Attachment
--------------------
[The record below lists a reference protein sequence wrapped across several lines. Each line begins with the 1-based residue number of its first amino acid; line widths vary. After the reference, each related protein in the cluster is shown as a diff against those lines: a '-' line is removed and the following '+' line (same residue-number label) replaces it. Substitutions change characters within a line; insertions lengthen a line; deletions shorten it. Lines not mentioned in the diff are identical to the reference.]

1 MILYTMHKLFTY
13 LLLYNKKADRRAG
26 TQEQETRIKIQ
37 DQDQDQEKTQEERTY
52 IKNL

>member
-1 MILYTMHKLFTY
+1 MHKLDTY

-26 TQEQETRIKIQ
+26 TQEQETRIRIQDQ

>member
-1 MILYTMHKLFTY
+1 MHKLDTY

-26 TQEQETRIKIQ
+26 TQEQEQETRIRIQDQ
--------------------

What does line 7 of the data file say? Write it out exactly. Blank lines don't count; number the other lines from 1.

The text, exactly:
>member